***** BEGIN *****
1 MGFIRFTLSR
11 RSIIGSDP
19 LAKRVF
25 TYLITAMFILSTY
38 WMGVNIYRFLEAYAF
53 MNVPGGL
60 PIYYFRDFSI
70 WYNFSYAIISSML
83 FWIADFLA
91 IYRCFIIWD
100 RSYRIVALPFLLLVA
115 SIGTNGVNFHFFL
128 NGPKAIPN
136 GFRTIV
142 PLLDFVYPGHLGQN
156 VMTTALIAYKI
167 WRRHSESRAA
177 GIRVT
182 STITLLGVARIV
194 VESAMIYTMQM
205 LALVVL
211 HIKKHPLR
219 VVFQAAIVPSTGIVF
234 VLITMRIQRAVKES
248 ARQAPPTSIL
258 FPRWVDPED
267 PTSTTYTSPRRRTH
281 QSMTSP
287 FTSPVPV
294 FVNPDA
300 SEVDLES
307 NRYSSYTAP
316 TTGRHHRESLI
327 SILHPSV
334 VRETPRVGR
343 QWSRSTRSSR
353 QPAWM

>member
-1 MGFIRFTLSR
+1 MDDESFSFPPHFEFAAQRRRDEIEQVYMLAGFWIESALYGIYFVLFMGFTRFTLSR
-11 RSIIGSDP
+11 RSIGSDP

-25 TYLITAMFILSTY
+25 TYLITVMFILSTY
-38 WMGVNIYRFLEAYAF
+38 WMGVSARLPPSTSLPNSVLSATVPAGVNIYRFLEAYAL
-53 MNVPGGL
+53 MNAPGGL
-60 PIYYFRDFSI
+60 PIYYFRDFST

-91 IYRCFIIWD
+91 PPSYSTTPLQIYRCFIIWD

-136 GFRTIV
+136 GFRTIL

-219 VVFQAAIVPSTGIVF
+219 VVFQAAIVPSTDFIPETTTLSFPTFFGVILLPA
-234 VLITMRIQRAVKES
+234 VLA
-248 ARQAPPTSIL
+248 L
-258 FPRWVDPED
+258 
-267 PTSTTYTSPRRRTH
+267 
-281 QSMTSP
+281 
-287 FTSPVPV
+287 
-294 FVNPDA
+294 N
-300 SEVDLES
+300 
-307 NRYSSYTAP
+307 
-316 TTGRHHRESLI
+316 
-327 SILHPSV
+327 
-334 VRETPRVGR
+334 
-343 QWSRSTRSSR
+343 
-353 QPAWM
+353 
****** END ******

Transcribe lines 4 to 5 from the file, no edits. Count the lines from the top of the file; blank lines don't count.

25 TYLITAMFILSTY
38 WMGVNIYRFLEAYAF